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Solar

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Because we need a Holmes & co. thread, I think. For the canon, non-canon (pastiches and such), extra-canon and adaptations and so on & so forth.

Some preliminary questions for a little direction (but this thread can be used to discuss anything related to the works and things):

1) What/who got you into SH stories? What was your first story or adaptation or etc you were exposed to?

2) What are your favourite canon works?

3) What are your favourite non-canon/Holmes-related or inspired works?

4) What is the core appeal of the Holmes & Watson narrative for you?

For me, there's always been a lingering childhood fondness for the distant cultural concept of Sherlock Holmes and I watched Basil of Baker young without recognizing it as a Holmes adaptation, but that was about it until the end of elementary school/the beginning of junior high when my grandparents sent me a collection of the four long stories (the novels) as a present, for a birthday I think. I read A Study in Scarlet and I was more or less sold. Going through highschool I went through things, good and bad, and found comfort, distraction, and leisure in the short stories and even some lesson; watching BBC's Sherlock, the Brett series, and The Private Life of Sherlock Holmes escalated my fondness for the universe, as well as the pastiches and fans and related works I came across in the last year or two that more or less made the tales a key part of who I am.

My responses can be long on this topic aha so I'm going to respond to the other questions after some others post.

Enjoy!
 

Nyangoro

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1) What/who got you into SH stories? What was your first story or adaptation or etc you were exposed to?

Wishbone: Slobbery Hound 1/2 - YouTube

I still get a nostalgic tingle whenever I watch it.

2) What are your favourite canon works?

My favorite is probably The Adventures of Sherlock Holmes, mostly because I love A Scandal in Bohemia, The Speckled Band and The Red-Headed League. As for novels, while I enjoyed A Study in Scarlet, my favorite is Hound of the Baskervilles (I know, original right?)

3) What are your favourite non-canon/Holmes-related or inspired works?

The Basil Rathbone series of films
The Great Mouse Detective
BBC's modern Sherlock

4) What is the core appeal of the Holmes & Watson narrative for you?

While their bromance has an undeniable charm to it, I'm just a huge sucker for Holmes' personality. I just love watching his often manic approach and seeing his seemingly endless trains of thought. Though the Basil Rathbone films clearly follow the more romanticized and eloquently Victorian version of Holmes (however, the Holmes/Watson dynamic is one of the best), the Great Mouse Detective and BBC's Sherlock capture the more insensitive and eccentric side of the character, which I love.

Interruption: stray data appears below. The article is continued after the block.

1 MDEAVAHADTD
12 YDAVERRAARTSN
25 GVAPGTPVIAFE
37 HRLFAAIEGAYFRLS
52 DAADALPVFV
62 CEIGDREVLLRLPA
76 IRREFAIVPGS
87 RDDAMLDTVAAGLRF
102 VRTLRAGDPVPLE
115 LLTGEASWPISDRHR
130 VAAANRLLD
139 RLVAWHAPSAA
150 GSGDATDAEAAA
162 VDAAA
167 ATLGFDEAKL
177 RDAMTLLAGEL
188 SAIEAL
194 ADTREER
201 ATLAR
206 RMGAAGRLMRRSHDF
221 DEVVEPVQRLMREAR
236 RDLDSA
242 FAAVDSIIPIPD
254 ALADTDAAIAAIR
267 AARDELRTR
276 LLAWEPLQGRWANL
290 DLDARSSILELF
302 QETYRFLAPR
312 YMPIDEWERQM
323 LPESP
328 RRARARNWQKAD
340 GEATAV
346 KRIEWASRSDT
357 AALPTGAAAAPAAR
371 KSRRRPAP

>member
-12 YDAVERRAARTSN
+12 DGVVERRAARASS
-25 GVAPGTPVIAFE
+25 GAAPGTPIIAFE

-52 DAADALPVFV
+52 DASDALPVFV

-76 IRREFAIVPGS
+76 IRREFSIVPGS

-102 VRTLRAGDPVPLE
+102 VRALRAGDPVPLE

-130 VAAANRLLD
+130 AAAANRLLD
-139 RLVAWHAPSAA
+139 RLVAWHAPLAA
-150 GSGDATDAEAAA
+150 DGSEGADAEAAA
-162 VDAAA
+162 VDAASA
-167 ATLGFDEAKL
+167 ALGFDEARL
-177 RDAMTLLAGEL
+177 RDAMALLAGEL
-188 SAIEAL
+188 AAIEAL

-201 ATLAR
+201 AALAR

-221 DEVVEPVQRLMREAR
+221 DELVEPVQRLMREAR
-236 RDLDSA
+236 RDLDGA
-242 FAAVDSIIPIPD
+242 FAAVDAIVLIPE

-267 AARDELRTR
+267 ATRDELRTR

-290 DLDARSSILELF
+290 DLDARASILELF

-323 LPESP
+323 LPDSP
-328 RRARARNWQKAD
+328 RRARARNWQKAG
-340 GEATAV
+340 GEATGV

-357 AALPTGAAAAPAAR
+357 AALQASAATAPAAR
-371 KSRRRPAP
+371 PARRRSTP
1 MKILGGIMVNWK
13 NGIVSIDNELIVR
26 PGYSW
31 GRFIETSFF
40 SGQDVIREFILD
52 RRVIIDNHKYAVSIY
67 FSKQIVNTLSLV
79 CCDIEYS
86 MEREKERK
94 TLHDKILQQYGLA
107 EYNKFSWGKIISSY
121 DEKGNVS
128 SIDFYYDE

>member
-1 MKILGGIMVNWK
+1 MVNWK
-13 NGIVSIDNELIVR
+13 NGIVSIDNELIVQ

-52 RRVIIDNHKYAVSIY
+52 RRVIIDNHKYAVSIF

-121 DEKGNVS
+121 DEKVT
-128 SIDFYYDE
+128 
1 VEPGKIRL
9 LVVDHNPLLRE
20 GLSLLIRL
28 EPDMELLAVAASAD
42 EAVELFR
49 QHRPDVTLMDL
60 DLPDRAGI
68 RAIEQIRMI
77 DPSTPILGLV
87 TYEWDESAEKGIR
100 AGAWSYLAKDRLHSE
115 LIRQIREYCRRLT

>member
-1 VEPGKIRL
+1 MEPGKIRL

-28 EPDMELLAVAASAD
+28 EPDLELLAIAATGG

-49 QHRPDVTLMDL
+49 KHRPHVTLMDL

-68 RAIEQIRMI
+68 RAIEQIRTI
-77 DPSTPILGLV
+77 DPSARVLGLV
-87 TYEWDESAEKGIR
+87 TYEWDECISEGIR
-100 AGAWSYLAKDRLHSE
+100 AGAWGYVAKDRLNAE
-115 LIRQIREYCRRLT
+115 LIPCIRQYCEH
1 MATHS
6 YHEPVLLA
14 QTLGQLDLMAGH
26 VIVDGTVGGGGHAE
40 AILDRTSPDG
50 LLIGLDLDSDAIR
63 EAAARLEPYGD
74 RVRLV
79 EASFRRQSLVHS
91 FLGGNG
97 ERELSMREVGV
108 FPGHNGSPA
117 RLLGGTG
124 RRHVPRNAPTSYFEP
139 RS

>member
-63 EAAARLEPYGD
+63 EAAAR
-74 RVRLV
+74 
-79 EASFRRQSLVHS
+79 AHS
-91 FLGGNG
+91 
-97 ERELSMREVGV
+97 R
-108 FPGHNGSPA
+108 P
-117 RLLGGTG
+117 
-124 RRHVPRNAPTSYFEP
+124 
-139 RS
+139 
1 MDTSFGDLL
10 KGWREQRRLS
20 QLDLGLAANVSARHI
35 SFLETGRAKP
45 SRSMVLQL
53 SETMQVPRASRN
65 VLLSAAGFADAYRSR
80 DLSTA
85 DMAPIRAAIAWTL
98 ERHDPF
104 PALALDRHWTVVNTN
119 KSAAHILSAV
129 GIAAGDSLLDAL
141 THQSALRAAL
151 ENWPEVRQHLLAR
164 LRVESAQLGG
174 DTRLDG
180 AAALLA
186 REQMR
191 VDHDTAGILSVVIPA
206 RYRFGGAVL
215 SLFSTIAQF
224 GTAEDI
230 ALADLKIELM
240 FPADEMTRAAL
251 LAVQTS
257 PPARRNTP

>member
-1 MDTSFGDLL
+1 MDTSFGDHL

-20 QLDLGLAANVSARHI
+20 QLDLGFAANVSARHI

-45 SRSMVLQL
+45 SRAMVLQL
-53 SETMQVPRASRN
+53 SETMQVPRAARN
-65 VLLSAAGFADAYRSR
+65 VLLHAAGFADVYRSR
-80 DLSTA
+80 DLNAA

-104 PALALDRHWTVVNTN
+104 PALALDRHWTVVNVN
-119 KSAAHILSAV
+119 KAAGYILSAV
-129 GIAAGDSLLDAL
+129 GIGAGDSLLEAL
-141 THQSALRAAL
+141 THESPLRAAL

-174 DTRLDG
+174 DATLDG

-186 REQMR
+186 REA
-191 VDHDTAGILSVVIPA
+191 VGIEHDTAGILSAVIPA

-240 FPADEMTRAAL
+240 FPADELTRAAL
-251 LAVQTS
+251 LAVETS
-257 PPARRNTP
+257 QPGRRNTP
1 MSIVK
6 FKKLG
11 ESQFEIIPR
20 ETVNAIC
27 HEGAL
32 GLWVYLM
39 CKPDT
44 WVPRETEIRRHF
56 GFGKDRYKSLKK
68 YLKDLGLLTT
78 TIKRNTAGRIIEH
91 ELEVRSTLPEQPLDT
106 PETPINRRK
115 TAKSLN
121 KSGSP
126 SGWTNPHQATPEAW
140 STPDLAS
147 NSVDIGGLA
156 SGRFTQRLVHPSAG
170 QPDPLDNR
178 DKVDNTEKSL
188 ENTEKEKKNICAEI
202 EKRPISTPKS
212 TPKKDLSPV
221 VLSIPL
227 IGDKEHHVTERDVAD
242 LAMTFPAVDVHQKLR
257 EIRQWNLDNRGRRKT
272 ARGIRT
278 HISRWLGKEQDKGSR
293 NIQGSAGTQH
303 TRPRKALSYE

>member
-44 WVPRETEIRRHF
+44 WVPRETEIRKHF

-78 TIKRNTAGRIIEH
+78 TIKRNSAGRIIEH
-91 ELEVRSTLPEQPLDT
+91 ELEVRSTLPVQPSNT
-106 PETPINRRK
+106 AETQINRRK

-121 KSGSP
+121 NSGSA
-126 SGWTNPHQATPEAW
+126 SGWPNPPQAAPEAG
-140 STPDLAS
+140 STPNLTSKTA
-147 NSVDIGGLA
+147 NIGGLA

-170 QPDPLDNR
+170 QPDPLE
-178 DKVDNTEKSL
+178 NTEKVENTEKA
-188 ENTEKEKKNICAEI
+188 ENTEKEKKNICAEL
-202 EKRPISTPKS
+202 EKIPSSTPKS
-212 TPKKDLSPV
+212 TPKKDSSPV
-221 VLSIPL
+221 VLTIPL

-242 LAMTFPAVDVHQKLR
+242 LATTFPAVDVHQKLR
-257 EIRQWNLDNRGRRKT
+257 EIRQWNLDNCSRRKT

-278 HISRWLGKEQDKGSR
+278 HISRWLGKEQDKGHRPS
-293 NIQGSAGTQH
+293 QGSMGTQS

Wehrmacht

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1) What/who got you into SH stories? What was your first story or adaptation or etc you were exposed to?

Probably the closest thing would be the Great Mouse Detective, which isn't a holmes adaptation per se but it serves as a very affectionate homage and highlights similar characteristics to holmes stories in its characters and setting.

2) What are your favourite canon works?

I haven't read all the canon works yet, but I love pretty much all the short stories. Red-Headed League, The Adventure of the Devil's Foot, A Scandal in Bohemia, The Speckled Band, etc, are all great mystery short stories.

3) What are your favourite non-canon/Holmes-related or inspired works?

The Great Mouse Detective. I don't make a habit of watching a lot of TV, so I haven't seen BBC's Sherlock, but I'll always have a soft spot for that movie. It was pretty underrated for a long time but I think now people are starting to appreciate it more. It may not be as good as some of the later Disney Renaissance stuff, but without it we would have never gotten any of those movies and it's a pretty great flick in its own right.

4) What is the core appeal of the Holmes & Watson narrative for you?

I'm just a fan of mystery stories in general, so Sherlock Holmes stories already have a natural appeal to me by their very genre. What really sucks me in about Holmes in particular is the way that he notices things the vast majority of people take for granted, how he's easily able to piece together narratives from trivial clues. That moment at the end of the stories where he explains in detail how he came to his conclusions makes it all seem so simple, but during the actual story a lot of people (myself included) have no idea what he's thinking, what he's looking for when he examines objects, what information he really wants to gleam from the questions he's asking, etc. Like Nyangoro I also cherish his eccentric and charming (if often aloof and mechanical) demeanor and the flavor it brings to the stories.
 
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